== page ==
Figure 7.
Figure 7.

Pakistan: Labor Migration by Skill Level, January 1981–June 2009

(cumulative)

Citation: IMF Working Papers 2011, 200; 10.5089/9781462303236.001.A001

Sources: Pakistan Bureau of Overseas Employment and IMF staff calculations.

Another interesting observation is the shift in the pattern of labor migration from Pakistan since the beginning of the global crisis and the contrast with remittances (Figure 8). The number of Pakistani workers migrating to the United Arab Emirates has gradually declined since mid-2008, while the opposite is true for migration to Saudi Arabia and a diverse set of other countries (although the absolute numbers are much smaller for that group of host countries). However, the total remittance flow from the United Arab Emirates has actually increased, while the increase in the number of Pakistani workers migrating to Saudi Arabia outstripped the increase in remittances from Saudi Arabia. For the United Arab Emirates we observe a surprising break in the amount of remittances in November 2008. In the nine months before that date, average monthly remittances were $98 million, compared to $162 million in the nine months thereafter. Both the shift in host country and the jump in remittances from the United Arab Emirates may be related to the global crisis, which has had different impact in Saudi Arabia and the United Arab Emirates. In Saudi Arabia the impact of the global crisis has been mitigated by a large fiscal stimulus package, the absence of a real estate boom, and relatively sound banking practices. The United Arab Emirates, on the other hand, was hit hard when the real estate bubble collapsed. This may help explain the shift in migration of Pakistani workers from the United Arab Emirates—where many Pakistani workers are employed in the construction sector—to Saudi Arabia. It may also explain the sharp jump in remittances from the United Arab Emirates as workers who have been laid off return to Pakistan and transfer their savings. These shifting remittance patterns suggest that remittances are clearly affected not just by wage income, but also by other factors such as savings and investment decisions by immigrant workers.

Figure 8.
Figure 8.

Remittances and Worker Migration, January 2007–June 2009

(January 2007 = 100)

Citation: IMF Working Papers 2011, 200; 10.5089/9781462303236.001.A001

Source: Pakistani authorities and Fund staff calculations.

Geopolitical events can also affect remittances, especially in the case of Pakistan. In the wake of the September 11, 2001 terror attacks the United States and other Western countries increased scrutiny of bank accounts of Pakistani nationals. Some anecdotal evidence suggests that to avoid the risk of their funds being frozen or confiscated, Pakistanis abroad transferred part of their accumulated savings to Pakistan and increased the share of their monthly savings held in Pakistan.

III. Empirical Study

As previewed in the last section, remittances seem to have been driven by a host of factors such as migration, worker’s skills, and economic conditions in the host country. This section tries to analyze empirically the various drivers for remittances after a brief review of the existing literature.

A. Existing Empirical Studies and Our Model

The economic literature on remittances has been growing and falls into two broad categories: the drivers for remittances and the impact of remittances on growth, investment, and consumption in the receiving country. Chami et al. (2008) provides a comprehensive recent overview of the theoretical and empirical literature on remittances.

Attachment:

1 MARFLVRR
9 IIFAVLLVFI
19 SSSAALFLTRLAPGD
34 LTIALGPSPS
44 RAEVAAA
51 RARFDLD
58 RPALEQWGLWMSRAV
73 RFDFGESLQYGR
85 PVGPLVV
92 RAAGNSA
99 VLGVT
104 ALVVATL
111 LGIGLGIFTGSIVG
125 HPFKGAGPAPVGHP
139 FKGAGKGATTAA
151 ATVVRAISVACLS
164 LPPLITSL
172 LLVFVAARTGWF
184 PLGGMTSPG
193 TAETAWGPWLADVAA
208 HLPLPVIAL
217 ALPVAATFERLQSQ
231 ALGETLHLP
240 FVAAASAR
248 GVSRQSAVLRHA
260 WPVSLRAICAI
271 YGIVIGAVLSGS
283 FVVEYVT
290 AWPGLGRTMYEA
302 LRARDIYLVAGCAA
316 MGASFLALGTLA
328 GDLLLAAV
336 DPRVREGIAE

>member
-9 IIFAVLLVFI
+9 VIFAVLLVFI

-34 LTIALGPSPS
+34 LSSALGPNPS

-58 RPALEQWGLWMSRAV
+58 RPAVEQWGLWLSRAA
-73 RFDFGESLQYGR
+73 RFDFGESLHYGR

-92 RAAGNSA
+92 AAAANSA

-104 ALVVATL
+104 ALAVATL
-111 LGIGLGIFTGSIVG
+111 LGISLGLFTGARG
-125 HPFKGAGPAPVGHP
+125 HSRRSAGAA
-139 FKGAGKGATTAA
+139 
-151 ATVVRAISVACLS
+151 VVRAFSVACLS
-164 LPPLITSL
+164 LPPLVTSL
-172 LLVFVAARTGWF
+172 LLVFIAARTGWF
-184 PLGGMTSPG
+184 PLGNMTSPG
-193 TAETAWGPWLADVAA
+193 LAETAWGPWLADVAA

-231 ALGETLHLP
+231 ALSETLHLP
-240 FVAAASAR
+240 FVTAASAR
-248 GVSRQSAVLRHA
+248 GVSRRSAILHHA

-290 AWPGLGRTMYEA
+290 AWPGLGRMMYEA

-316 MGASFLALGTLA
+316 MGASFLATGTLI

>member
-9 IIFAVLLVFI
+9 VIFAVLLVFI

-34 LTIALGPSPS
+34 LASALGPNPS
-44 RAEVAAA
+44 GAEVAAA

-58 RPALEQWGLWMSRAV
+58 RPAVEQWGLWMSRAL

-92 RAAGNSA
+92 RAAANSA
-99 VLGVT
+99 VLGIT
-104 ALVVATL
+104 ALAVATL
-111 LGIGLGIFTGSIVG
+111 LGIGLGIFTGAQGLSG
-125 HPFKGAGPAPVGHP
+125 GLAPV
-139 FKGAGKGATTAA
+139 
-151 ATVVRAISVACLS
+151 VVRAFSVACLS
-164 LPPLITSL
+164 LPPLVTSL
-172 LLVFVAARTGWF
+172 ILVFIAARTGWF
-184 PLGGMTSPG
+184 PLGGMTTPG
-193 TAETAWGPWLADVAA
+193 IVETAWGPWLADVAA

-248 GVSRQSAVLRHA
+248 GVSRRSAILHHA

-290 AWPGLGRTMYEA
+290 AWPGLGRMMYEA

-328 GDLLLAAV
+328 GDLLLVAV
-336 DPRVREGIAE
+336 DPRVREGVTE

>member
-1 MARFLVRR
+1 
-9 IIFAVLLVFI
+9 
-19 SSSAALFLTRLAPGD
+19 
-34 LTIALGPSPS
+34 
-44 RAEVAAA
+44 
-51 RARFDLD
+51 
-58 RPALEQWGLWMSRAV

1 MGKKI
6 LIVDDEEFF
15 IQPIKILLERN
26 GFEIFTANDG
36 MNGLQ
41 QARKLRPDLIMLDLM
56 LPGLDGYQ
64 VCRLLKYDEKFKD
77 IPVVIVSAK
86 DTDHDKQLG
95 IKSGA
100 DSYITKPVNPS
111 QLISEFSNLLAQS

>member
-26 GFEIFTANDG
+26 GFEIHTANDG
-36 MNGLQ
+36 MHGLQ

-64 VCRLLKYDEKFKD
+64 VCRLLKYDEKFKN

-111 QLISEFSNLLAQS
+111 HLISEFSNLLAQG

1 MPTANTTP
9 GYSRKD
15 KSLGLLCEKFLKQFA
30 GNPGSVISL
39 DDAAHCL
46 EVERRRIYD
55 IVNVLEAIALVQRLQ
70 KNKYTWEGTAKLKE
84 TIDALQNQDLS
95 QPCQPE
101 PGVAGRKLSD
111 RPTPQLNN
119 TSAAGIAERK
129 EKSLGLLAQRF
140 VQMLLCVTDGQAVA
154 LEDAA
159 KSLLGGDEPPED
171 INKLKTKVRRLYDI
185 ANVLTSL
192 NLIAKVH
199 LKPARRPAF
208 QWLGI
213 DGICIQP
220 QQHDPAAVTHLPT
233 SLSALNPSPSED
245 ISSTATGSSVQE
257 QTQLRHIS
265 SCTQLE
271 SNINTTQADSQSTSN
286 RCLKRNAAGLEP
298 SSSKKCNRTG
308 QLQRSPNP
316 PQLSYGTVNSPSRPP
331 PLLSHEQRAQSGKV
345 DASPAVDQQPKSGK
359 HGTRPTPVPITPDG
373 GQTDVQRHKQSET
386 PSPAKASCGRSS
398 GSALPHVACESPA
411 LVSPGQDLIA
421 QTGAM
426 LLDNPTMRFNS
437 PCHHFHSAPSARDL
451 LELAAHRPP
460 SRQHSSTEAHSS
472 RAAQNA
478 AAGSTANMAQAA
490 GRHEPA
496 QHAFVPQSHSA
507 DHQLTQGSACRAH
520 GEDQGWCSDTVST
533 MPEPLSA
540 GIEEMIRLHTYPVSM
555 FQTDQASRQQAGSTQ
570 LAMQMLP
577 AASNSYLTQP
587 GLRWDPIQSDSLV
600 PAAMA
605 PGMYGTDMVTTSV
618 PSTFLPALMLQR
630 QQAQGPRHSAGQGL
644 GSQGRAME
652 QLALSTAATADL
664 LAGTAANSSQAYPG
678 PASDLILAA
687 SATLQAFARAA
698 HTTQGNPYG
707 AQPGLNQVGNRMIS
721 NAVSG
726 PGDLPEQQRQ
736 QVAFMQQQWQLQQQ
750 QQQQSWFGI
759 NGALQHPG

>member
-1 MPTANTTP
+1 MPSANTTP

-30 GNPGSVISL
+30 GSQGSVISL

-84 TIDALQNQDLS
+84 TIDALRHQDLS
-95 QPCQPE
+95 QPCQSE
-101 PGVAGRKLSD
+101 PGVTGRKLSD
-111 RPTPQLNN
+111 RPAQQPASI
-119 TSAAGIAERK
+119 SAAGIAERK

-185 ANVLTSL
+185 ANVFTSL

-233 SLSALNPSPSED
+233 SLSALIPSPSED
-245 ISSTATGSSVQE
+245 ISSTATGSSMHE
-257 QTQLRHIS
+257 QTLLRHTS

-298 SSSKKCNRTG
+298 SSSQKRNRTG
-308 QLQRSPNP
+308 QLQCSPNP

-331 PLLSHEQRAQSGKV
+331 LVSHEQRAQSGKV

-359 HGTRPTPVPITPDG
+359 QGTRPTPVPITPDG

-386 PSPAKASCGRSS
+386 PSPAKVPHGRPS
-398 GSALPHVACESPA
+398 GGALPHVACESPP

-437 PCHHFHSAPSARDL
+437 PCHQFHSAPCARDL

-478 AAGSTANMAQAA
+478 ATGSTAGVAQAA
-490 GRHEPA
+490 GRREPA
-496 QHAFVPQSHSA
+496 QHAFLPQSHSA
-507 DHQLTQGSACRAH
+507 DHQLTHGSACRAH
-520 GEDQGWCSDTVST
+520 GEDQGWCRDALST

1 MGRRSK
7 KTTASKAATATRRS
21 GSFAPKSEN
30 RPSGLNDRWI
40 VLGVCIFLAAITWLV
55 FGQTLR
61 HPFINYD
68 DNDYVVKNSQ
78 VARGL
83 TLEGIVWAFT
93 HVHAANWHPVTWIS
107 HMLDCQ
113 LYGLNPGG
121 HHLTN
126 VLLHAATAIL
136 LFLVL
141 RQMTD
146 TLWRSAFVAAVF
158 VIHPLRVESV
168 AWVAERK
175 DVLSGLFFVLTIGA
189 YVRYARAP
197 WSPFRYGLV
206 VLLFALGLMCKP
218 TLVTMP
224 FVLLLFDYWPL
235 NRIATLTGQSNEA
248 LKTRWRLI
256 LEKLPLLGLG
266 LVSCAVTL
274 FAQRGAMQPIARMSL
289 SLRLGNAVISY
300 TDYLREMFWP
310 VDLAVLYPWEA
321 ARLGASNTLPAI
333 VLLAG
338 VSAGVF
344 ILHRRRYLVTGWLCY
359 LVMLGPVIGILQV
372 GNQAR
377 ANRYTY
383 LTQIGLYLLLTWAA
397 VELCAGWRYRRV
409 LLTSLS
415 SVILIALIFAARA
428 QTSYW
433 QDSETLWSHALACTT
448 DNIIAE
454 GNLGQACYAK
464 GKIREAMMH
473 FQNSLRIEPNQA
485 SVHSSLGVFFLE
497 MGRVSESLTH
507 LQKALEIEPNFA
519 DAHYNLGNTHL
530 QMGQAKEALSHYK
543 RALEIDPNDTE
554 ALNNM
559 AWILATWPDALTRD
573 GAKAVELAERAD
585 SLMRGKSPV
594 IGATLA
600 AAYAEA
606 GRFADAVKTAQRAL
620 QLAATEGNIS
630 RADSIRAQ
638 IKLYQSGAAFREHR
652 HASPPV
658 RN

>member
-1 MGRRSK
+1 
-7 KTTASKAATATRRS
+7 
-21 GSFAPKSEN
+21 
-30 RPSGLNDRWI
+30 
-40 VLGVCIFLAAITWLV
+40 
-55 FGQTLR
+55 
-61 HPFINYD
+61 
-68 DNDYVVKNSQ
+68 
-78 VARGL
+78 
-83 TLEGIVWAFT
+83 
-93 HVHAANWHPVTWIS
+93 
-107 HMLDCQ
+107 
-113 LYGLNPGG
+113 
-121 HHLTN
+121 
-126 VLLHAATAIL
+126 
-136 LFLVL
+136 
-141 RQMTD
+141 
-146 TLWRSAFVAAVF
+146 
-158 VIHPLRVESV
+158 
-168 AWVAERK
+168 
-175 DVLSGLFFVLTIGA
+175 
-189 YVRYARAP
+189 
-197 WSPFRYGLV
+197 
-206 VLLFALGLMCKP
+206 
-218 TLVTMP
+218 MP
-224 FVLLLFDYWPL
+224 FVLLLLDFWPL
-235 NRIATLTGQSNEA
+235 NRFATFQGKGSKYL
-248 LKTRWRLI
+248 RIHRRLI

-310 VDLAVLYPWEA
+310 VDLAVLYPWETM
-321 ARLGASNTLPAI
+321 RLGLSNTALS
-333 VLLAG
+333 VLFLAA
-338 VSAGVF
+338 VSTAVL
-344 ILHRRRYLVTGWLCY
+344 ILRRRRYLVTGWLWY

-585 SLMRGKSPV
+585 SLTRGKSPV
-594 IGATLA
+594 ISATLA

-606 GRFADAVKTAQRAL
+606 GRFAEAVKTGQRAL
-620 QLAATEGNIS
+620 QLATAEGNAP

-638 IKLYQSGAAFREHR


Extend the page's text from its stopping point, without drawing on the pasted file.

The literature on remittance behavior at the individual level identifies two motives for remitting: altruism or self-interested exchange (see for example Johnson and Whitelaw (1974) for reference on altruism, and Lucas and Stark (1985), Hoddinott (1994) for modeling remittances as a self-interested exchange from the remitter since family left behind provides certain services—child care, financing of emigration, agents for tending left behind businesses, among others). These two motives can be operative simultaneously in a remitter’s decision to remit, while the work of Becker (1991) on merit goods provides a theoretical framework for a more unified analysis (see also Chami (1998) and Mulligan and Philipson (2000)). A particularly important relationship between remitter and relatives in the home country is protection from income shocks which can be in both directions. For example, Yang and Choi (2007) show that agricultural families in the Philippines use remittances to compensate for income shocks, while in Amuedo-Dorantes and Pozo (2006), the family provides insurance to the remitter, with the remittances as the insurance premiums.

Regardless of the motive to remit, the amount remitted is determined by the economic fortunes of the remitter and the recipient, among other variables. Economic growth in the host country is often used a proxy for the economic fortune of the remitter, with higher growth leading to higher remittances. Similarly, economic growth in the home country is used as a proxy for the recipient’s economic fortune, with lower growth leading to higher remittances. Another important factor that drives remittances is the real value of remittances—which depends on the exchange rate (including black market exchange premiums) and inflation in the recipient’s country—because it is the amount of real resource represented by remittances that has a direct bearing on the recipient’s welfare. Many empirical studies also include factors that affect the opportunities available for use of the remittances, which may include financial variables such as interest rates in the home country and proxies for political risk.